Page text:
I read this book so long ago (was it actually 2005...good lord) that I can't say much about it. I remember being pretty moved by it, and that it changI read this book so long ago (was it actually 2005...good lord) that I can't say much about it. I remember being pretty moved by it, and that it changed my mind about the Clinton presidency. Highly recommended for those interested in foreign relations, human history, and the immense suffering we seem determined to inflict on each other....more
A masterpiece and a tour de force of pacing and point of view. What separates Le Carre from his competitors is the depth of humanity he gives his charA masterpiece and a tour de force of pacing and point of view. What separates Le Carre from his competitors is the depth of humanity he gives his characters. He's so in tune with human nature--the things that drive us and make us who we are--and it shines through in all his people, but most of all in Smiley, of course.
If something stands out from this book, its the restraint that Le Carre shows. After all, this is really the culmination of all of Smiley's efforts against Karla, the end of a long and painful war. And yet, in key moments, its not Smiley we're with but Esterhase or Guillam or even Mendel, who doesn't really factor into the action here at all. And when the key moments come, Le Carre draws them out masterfully.
I would say that you could read this book without having first read Tinker Tailor, but I think having read that book informed so much about the background here that just the mention of Bill Haydon was sufficient to cast a certain tone over a scene. At any rate, its really a moot point, as you should read both books. To be honest, I couldn't decide which is better, though I enjoyed reading this much more than Tinker Tailor.
To close, a favorite passage, from the last third of the book:
Mendel, a loping, dourly observant man with a taste for keeping bees, said outright that George was pacing himself before his big fight. Mendel had been in the amateur ring in his time, he had boxed middleweight for the Division, and he claimed to recognise the eve-of-match signs: a sobriety, a clarifying loneliness, and what he called a staring sort of look, which showed that Smiley was "thinking about his hands."...more
The novelist John Gardner put forth the notion that fiction should "evoke a vivid and continuous dream." In other words, it should immerse the readerThe novelist John Gardner put forth the notion that fiction should "evoke a vivid and continuous dream." In other words, it should immerse the reader in a world that feels alive, from the beginning of the book to the end. Creating this universe -- be it one that looks and feels like our own or a totally different time and place -- is the challenge of the novelist.
I thought about this notion of the vivid and continuous dream while reading Philip Caputo's Crossers. I'd never read Caputo, never even heard of him, actually, until a family friend recommended him to me and loaned me his copy of the book. "This guy, he knew what was going on down there before anybody," my friend said. The "down there" he was speaking of is the Mexican border, and in that sense, I think he was right.
The book follows Castle, a minor titan of Wall Street who loses his wife in the 9/11 terror attacks. Grief-stricken and broken, he decides to retire from his career in finance and retreat, literally, to the Arizona desert, taking up residence in an old cabin on the outskirts of his cousin's cattle ranch. There he discovers that the desert is a perilous place, overrun with undocumented immigrants making an often deadly dash across the arid landscape and lethal smugglers toting bales of marijuana on their backs. It's a world where minding your own business is a way of life, and riding into the wrong canyon can spell disaster.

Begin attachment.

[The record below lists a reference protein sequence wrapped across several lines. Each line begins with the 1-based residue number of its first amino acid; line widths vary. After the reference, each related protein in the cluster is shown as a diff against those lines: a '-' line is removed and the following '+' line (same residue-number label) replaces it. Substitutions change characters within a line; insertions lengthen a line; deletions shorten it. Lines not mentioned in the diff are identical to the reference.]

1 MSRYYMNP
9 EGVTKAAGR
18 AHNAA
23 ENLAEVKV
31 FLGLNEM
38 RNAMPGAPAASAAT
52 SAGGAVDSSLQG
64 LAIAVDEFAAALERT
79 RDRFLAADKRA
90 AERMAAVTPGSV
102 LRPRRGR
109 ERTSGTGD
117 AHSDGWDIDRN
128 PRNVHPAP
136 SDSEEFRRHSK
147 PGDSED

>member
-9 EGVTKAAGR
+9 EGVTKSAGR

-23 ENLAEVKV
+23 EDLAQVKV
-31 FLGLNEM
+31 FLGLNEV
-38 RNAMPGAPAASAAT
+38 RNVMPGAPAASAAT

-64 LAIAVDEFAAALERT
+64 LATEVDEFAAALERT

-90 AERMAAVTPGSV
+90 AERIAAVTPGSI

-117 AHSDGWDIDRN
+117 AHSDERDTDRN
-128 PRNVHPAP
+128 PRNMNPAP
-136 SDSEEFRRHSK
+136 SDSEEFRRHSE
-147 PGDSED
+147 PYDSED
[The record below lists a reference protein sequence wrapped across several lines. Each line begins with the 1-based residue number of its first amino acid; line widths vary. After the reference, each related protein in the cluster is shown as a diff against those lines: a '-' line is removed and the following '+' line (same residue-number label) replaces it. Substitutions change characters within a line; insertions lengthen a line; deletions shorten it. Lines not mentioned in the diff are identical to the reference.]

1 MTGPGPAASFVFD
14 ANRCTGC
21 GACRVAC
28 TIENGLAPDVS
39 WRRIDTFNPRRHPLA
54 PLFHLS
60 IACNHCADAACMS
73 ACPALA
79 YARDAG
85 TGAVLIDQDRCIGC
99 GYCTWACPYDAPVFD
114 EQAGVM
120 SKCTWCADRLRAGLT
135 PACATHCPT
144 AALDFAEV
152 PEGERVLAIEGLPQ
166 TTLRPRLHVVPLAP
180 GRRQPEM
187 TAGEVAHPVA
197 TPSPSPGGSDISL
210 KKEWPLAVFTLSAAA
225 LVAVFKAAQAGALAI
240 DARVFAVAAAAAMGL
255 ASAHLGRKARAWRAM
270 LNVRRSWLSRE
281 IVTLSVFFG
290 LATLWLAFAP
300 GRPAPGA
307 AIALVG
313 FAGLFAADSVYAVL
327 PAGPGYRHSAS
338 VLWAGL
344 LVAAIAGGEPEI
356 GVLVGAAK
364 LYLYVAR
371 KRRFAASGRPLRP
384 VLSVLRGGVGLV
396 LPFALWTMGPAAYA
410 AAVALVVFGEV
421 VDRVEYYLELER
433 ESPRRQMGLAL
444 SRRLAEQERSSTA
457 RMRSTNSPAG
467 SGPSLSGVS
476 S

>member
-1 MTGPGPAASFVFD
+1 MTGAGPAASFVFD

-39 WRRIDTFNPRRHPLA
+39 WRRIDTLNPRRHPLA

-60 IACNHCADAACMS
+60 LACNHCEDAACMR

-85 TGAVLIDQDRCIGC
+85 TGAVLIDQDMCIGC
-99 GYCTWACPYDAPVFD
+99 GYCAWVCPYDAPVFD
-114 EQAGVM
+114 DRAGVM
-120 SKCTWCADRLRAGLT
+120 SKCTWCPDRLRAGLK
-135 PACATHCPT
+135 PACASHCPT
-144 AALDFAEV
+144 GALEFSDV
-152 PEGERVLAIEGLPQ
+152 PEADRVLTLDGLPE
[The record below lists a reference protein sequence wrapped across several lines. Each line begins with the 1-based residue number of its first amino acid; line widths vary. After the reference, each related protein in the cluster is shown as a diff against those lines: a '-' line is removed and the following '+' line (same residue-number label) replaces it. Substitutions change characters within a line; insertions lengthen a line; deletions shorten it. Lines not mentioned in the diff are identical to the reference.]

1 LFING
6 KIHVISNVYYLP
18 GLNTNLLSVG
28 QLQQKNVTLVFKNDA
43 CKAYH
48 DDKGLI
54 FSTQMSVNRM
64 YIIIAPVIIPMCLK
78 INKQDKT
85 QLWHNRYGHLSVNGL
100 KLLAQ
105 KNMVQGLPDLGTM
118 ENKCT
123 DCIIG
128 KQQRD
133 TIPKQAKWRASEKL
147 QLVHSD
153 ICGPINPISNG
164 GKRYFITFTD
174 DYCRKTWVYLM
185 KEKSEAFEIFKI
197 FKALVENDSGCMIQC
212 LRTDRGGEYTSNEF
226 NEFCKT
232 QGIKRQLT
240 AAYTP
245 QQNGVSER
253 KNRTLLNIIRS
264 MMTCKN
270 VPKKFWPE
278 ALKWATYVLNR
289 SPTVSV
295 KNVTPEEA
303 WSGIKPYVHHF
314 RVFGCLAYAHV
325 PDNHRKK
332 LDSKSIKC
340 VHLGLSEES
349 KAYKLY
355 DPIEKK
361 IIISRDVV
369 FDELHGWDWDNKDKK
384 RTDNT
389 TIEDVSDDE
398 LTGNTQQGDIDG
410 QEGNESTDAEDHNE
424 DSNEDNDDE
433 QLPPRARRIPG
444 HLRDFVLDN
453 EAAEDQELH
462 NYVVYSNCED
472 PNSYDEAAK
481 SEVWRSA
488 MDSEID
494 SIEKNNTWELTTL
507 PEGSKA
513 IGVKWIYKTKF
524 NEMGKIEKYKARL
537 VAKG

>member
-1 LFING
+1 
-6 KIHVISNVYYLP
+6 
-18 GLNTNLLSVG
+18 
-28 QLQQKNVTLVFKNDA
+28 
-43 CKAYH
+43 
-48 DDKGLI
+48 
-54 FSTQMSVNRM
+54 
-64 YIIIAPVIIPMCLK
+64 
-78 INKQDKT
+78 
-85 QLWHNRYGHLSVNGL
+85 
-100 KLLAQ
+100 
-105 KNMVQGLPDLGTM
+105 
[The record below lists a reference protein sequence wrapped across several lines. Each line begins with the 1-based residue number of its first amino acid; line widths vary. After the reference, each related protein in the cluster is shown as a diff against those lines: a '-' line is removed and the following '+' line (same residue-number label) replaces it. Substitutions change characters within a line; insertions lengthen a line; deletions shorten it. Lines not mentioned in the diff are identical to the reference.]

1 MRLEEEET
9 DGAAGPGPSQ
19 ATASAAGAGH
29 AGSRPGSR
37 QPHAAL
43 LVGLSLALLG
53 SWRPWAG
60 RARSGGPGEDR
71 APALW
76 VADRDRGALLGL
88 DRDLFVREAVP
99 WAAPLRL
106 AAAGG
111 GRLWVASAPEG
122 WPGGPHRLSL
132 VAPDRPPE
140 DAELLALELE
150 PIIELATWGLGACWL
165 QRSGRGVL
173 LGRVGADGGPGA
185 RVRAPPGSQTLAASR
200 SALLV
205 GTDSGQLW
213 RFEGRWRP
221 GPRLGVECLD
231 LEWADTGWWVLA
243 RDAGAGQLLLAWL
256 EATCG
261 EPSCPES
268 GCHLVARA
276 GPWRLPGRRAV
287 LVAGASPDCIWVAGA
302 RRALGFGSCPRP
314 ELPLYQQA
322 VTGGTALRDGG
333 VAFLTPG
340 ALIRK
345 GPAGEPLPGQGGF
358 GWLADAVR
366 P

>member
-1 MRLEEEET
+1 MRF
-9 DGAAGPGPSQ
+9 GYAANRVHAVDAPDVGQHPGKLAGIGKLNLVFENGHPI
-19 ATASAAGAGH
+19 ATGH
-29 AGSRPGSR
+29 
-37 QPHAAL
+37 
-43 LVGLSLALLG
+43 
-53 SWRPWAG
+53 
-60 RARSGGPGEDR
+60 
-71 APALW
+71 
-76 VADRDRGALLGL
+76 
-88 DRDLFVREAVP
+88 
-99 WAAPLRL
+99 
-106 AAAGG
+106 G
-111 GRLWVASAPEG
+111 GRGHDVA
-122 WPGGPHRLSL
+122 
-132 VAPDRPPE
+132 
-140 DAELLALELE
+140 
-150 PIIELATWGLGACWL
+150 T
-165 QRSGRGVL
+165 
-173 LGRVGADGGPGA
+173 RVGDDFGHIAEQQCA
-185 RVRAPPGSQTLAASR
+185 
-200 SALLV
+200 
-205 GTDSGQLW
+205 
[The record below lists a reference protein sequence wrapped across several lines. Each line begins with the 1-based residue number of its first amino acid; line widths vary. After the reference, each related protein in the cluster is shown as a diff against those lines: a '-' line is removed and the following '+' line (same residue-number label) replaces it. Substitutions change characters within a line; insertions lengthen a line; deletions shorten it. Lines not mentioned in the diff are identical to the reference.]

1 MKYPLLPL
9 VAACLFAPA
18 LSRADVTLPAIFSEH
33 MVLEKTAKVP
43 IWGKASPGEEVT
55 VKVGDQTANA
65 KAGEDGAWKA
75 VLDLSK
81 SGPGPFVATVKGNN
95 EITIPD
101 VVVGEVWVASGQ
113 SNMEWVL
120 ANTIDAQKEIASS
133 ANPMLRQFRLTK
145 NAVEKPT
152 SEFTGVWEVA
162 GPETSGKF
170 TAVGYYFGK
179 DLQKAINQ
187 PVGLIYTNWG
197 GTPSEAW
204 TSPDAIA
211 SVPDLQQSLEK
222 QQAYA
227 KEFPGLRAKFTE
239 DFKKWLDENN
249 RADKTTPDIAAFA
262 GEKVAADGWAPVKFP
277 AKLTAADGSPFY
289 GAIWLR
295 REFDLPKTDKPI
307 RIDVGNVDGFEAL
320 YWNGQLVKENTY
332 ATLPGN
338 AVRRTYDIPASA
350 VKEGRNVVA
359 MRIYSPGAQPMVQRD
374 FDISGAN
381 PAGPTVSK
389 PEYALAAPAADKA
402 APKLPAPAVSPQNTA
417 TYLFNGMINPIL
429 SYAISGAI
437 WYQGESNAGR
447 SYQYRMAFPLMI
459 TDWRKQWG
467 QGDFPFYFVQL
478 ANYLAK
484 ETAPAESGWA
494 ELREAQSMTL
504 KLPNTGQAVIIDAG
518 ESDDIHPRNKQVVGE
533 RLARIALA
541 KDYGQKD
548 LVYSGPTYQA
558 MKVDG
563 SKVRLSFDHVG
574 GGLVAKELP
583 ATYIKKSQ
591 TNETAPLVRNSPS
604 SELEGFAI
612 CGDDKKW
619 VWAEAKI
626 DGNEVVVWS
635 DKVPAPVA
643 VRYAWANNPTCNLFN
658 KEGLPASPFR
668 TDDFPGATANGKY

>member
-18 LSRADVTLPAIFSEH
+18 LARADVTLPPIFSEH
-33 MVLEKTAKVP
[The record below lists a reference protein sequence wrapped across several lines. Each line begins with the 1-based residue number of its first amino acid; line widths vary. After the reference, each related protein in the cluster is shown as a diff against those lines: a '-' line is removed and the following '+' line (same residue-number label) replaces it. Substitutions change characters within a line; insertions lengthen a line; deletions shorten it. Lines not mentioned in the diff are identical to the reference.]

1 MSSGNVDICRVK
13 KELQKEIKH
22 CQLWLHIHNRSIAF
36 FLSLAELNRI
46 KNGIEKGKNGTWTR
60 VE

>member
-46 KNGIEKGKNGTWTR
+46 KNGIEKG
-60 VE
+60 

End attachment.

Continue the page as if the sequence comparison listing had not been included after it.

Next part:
Castle's attempts to seclude himself are thwarted first by a comely female rancher, Tessa, and then by the inescapable blight of the drug trade, which finds its way into the business of his cousin Blaine's cattle ranch. Weaving the stories of several characters -- Castle, Blaine, their grandfather Ben Erskine (The last of the great Western cowboys), a double-agent called, enigmatically, The Professor, and the ruthless and erratic druglord Yvonne Menendez -- Caputo creates a compelling portrait of life along the border.
Caputo's knowledge of the Arizona-Sonora desert, the ins-and-outs of the drug trade along its border, and the incredible details of ranch life and the lifestyle of the working cowboys or vaqueros, as they are called throughout, is beyond impressive. Following the rich cast of characters -- the thoughtful widower Castle, the man of intrigue "The Professor," the hothead Blaine -- was a delight. To be pulled along, through the dream -- or more accurately, the nightmare -- of this book, as it slowly unfolded was a pleasure.
If I have a criticism of the book, it's that Caputo's authority is so great when he's operating in an area of expertise, such as cattle ranching, that when he ventures out of what he seems to know, he sometimes strikes a false note. One such example is a description of the crowd at an alt-country show on a college campus. He describes the students as wearing the sweatshirts of the university they attend. This detail -- minor, to be sure -- struck me as incredibly false. At times, the book's one true villain, Yvonne Menendez, felt a little too broadly drawn, that she drifted into caricature. Caputo does a great job of making most of the characters morally ambiguous, and while he does his best to show Yvonne's motives, deeply rooted in history as they are, it came up just short of the kind of nuanced detail that I would wanted. In short, I was hoping for "The Wire" of the Mexican drug trade, and it didn't quite hit that lofty mark.
And in a book of such impeccable detail -- the descriptions of the mesas and canyons of the desert, of the birds and beasts who inhabit it are so obviously from life -- that these brief moments of unreality had the jarring effect of breaking the dream of the narrative, of ripping me out of the world and making me think about the author. And that was a shame.
Thankfully, those sour notes were few and far between, and the plot is so compelling and so well-paced, that I can recommend this book without reservation. To live there, in the foothills of the Huachuca Mountains, for a few weeks, was a true pleasure, and a terrific way to begin the year as a reader. ...more